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Guitar Basics
Introductory Guitar Concepts for All Players
Tricks & Techniques
An Assortment of Techniques for Specific Playing Situations
Jazz Basics
Introductory Jazz Guitar Concepts
Jazz Advanced
Advanced Jazz Guitar Concepts
Gypsy Guitar
Concepts and Techniques for Playing the Gypsy Style
Lick Breakdowns
Detailed Analysis of Specific Licks and Melodic Ideas
AGU Tunes
30 Day Challenge
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Jazz & More Guitar Lessons: Mixolydian Approach and Bebop Scale

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Jazz Basics, Mixolydian Approach and
Bebop Scale.
And now it's time for, G Mixolydian.
And G Mixolydian is the C major scale
that starts from G and ends on G.
So the notes are G, A, B,
C, E, E, F, G.
And the chord is G7.
Now I'm just playing the,
the chord here below the neck.
So you will see.
And also here,
you can try to play it on one string.
And then the next string.
way you will get to know the whole neck.
Then you can play.
Phases that starts here and ends
down here.
So, when you practice it,
you can practice intervals just
like we did earlier, the thirds.
G, B.
A, C.
B, D.
C, E, D, F, E, G,
F, A, G, like that.
Or, fourths.
G, C, A, D.
B, E, C,
F, D, E.
And E, A, F, B, and G.
Like that.
Or, fifth, sixth, or
seventh like we did before.
I also want to point out that this note,
the C, it's kind of an avoid note.
Once again, like if you hear this chord.
This note.
It feels like it's going somewhere.
This is.
Suspended note going here.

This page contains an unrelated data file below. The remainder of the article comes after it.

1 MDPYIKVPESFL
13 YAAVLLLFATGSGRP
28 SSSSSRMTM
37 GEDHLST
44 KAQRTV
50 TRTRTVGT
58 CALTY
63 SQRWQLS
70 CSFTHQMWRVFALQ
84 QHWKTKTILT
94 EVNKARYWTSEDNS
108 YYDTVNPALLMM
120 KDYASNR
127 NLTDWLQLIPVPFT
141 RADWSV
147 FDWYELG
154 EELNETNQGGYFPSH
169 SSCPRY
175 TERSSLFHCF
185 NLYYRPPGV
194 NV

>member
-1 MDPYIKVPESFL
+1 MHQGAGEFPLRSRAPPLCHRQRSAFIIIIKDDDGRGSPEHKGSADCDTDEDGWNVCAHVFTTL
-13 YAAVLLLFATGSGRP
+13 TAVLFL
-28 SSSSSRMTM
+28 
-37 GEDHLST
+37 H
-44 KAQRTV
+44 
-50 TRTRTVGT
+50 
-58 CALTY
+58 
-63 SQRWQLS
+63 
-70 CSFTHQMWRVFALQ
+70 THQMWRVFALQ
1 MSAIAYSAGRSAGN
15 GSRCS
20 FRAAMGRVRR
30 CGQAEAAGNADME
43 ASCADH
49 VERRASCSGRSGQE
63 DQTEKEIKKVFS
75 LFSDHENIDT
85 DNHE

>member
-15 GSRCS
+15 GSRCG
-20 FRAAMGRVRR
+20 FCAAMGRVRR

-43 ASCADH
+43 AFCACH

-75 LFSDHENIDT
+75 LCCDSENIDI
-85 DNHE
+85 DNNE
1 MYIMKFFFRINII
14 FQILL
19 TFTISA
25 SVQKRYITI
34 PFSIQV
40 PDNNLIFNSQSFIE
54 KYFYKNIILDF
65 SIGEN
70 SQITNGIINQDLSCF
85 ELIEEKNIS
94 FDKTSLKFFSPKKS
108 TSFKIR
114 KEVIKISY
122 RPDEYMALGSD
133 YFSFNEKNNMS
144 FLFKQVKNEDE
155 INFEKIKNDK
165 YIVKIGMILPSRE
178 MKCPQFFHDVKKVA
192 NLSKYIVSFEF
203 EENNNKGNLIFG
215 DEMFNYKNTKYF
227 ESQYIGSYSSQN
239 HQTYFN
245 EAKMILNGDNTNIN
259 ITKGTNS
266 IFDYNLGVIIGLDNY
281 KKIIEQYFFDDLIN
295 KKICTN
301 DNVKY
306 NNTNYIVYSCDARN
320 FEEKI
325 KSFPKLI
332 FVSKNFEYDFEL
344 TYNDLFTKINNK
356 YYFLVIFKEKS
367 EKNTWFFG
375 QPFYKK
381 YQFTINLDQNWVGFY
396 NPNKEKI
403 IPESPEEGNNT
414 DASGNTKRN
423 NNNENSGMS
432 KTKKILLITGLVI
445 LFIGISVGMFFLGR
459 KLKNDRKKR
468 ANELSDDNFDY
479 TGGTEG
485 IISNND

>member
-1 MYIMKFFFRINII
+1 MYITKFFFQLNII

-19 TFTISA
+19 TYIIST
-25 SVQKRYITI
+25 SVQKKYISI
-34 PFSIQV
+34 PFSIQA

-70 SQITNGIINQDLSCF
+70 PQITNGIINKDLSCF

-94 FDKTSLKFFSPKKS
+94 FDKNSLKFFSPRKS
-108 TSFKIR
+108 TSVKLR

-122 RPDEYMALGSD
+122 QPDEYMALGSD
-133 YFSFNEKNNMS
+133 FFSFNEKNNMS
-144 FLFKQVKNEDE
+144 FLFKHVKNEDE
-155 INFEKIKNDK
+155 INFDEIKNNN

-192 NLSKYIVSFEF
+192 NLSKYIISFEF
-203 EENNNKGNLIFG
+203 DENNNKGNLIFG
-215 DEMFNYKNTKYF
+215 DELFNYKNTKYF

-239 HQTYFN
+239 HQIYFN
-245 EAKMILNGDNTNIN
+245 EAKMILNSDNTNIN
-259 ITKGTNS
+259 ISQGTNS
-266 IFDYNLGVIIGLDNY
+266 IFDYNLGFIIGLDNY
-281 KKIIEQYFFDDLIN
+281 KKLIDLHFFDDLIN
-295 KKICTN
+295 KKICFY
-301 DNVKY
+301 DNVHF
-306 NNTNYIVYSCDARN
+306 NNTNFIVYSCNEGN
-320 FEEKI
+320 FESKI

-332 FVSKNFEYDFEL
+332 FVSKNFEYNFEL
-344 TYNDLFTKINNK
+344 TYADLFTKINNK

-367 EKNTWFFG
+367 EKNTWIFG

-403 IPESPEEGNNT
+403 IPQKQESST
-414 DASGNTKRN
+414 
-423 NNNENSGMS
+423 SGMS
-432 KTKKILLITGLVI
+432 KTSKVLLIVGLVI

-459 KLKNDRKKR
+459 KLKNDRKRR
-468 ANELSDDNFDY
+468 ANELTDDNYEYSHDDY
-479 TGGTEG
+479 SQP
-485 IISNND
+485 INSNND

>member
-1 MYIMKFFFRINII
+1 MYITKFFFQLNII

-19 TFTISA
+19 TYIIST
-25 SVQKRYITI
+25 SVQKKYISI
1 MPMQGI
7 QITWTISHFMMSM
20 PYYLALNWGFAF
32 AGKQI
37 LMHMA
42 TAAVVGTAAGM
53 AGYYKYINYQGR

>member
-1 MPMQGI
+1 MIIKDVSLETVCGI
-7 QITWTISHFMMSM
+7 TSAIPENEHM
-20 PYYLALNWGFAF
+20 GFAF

So when you improvise, or
if you add a chord.
It's not a good note to,
to end the phrase on.
But it works fine within the sentence.
So it's leading somewhere, instead of
just ending or staying on that note.
So, there's some triads
that works really well.
That gives kind of a suspended feeling
to it, 'cause it has that C within that.
Gives you a feel of like a G.
Four chord.
once again play between those two triads.
G and F.
It works really well.
And another thing,
you can once again use the,
the approach note I spoke about
when I was doing the Dorian scale.
When doing the Dorian scale, the D Dorian,
I use that same note,
the C Sharp, in that case it was
a major 7th, and in this case.
It's the same note but
it has a different function.
Because it's a different chord, and
a different chord, chord scale.
So in this case it is the sharp 11,
or sharp 4.
So listen to this.
Same notes, E,
in this case, the 9th.
No, not the 9th.
It's the 6th.
The 6th and, the sharp 11, and the 5th.
Works really well.
And another thing is to
add a chromatic note.
Of course you can add any chromatic note
in-between the, the, notes of the scale,
like I've done before.
But to add a specific chromatic note,
to add,
to add an F sharp.
Or G flat.
You can call it G flat
when you're descending.
So if you have a G here.
[SOUND] And then G sharp,
F, E, D, then B.
You continue with the scale.
You do the same one octave down.
G, G flat, E, no F, and E, and E.
C, B, A, G.
This is called the bebop scale,
because just, if you just add that note,
it will sound like a bebop phrase.
Up here.
That's a pretty cool tool you can
practice, the bebop scale.
It's a Mixolydian scale with an extra,
with a, a G sh-, G flat.
Wow, going down, descending.
So now we're going to try to improvise
using these devices over G Mixolydian.
Starting with the triads.
Within the chord scale D minor.
E minor.
This approach note, G, C sharp.
You think that sixth too.
Some chromatic notes.
Using the arpeggios, F major, D7, A minor.
F, G, F, G.
G Mixolydian.